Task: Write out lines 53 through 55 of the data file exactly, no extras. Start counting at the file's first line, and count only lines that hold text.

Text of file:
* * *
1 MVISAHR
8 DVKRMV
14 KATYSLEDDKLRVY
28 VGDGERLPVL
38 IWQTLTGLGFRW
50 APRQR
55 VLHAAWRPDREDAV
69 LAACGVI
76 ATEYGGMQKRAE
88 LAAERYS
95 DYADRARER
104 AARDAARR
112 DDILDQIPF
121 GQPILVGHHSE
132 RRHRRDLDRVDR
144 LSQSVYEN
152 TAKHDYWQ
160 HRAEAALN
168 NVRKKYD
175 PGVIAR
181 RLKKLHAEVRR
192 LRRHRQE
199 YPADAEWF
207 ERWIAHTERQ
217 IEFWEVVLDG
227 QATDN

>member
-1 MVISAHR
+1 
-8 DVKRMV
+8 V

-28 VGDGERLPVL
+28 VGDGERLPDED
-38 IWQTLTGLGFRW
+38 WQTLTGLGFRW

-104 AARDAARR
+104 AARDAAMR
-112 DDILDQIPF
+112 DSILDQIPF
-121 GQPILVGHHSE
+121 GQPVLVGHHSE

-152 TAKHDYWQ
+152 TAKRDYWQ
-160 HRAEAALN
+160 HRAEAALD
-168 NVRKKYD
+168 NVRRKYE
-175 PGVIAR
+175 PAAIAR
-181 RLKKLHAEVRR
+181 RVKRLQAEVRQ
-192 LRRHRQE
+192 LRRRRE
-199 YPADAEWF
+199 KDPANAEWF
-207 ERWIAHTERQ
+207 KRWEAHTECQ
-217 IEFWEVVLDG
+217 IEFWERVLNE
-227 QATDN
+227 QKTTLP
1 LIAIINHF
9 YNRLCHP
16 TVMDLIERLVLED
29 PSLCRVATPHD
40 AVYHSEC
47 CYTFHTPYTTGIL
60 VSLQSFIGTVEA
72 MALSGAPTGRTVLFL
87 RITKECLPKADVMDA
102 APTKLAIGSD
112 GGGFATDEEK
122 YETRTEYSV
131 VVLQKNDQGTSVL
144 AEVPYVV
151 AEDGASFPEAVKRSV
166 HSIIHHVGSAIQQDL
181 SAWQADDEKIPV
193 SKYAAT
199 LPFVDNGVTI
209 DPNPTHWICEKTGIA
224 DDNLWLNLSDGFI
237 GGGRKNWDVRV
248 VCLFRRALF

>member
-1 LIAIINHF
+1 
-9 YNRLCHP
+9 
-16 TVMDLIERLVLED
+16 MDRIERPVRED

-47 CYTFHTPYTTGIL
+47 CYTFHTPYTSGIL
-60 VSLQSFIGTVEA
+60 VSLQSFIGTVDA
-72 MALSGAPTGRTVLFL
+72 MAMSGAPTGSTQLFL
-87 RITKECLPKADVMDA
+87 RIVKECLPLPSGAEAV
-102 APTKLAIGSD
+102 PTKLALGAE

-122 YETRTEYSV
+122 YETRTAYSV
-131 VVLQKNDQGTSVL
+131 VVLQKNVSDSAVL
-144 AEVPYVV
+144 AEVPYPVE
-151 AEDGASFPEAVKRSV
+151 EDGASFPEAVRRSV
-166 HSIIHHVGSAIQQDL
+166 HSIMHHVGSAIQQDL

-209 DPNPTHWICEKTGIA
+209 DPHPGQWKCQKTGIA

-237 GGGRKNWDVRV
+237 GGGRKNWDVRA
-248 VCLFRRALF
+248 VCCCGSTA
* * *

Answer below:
+192 LRRRRE
-199 YPADAEWF
+199 KDPANAEWF